When Council President Leo Robinson first ran for public office in Chelsea back during the 1970s, both he and his brother, Ron, believed that, if elected, Leo would have been the first African American member of the City Council.
However, history had a totally different course.
Leo Robinson was eventually elected to office in 1981, and soon after that, he and his brother Ron, of the Lewis Latimer Society in Chelsea, were astonished to learn that Robinson was actually the second African American to serve on the Chelsea City Council.
For years, that first man, Attorney William James Williams, was shrouded in mystery, having served on the Council’s precursor, the Board of Alderman, from 1901 to 1919. Beyond that, there was little anyone knew about him, that is, until this fall.
Leo and Ron Robinson, along with City Historian George Ostler, put their historical noses to the grindstone this past October and came up with a wealth of information that they plan to exhibit at City Hall in honor of Black History Month.
The exhibit will premiere on Feb. 27th at City Hall, where there will be a dedication and a short program about Alderman ‘Captain’ Williams.
“We started all of this in October, and ironically, he’s all over the Internet, but very few people in Chelsea have ever heard of him,” said Ron Robinson. “He was in office prior to the first Great Fire in 1908. Then, the City went into receivership after the fire. He was known to give people places to stay in his house after the fire so they had somewhere to go and so they had an address for their families to find them. He ran again after the fire and won at-large and served up until he got sick in 1919.”
Added Ostler, “There are a lot of secrets buried in the history of Chelsea, and he is just one of them.”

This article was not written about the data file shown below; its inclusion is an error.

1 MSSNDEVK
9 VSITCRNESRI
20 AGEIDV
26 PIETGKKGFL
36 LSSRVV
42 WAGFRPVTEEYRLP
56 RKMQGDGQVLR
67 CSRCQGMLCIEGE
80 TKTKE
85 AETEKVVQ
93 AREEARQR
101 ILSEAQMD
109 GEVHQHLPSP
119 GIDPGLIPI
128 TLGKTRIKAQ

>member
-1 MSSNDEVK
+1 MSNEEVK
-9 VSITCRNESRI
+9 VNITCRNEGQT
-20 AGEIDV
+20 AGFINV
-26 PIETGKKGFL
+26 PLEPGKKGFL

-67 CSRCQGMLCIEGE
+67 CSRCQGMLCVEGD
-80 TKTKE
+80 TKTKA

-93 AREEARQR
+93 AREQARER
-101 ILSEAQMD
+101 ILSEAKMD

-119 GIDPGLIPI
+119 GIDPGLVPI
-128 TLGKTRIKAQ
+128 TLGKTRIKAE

Williams – known as ‘Captain’ – came to Chelsea from Toronto when he was a baby. His parents were part of a large group of blacks that came to Chelsea from Canada in the late 1800s.
He was sent to Boston as a young man and educated in the exclusive Phillips School and Academy. Afterward, he attended and graduated from Harvard College, then embarked on a military career as an officer and a “Buffalo Soldier,” a term given to blacks who fought in the segregated U.S. Military prior to 1945.
Standing more than six feet tall, he was admired by all in a time of extreme racial prejudice. Former Massachusetts Gov. Roger Wolcott said this, “There isn’t a better captain in the regiment than Captain Williams.”
Williams fought in the Spanish American War and led his all-black company in fighting at Puerto Rico and Cuba. He led Company L of the 6th Massachusetts Regiment. Williams was also the first black officer with a captain’s commission in the U.S. Military – according to Ron Robinson and Ostler.
“Part of the problem for black soldiers at the time going into Puerto Rico and Cuba was that you had to fight other black people,” said Ron. “You wanted to defend your country for honor, but when you came back you had to figure out how to deal with racism and violence against you. You are helping to defend your country, and in your own country you’re not recognized as a human being. That was probably a dilemma he faced.”
After a distinguished career in the military, Williams set up a law office in Boston’s Pemberton Square.
He apparently returned to Chelsea about that time and married Sarah Williams, a schoolteacher in Chelsea. Captain Williams’s brother, Richard, also served as a firefighter on the Chelsea Fire Department at the same time.
Captain Williams lived at 44 Carmel St., a home that still stands just off of Washington Avenue.
Williams was first elected to the Board of Alderman in 1901 and served as a ward alderman until the 1908 fire.
Following the turmoil of the fire and reconstruction of the city, Williams took his place as an at-large Alderman in 1912. He served until 1919, and died in 1924 from complications that had been present since his days in the military – specifically a case of Typhoid Fever he contracted in the Caribbean.
He is buried in Everett’s Woodlawn Cemetery.
Leo Robinson – current president of the Council – said it he was excited to learn about this new piece of history.
“I had heard about him since I first got elected, but I didn’t know all that much,” said Leo. “It’s fascinating to know about what was here and unless we know where we’ve been, we don’t know where we’re going. It’s critical to have the young people know about their Chelsea history – no matter where they’re from. Frankly, what I would like to see is some type of curriculum at the high school related to Chelsea’s history – teaching things like the story of William J. Williams.”
Added Ron, “Part of why we want to tell the story of our black history in Chelsea is because we’re probably the second-oldest group of people here in Chelsea. We want our contributions to be known where maybe they are not.”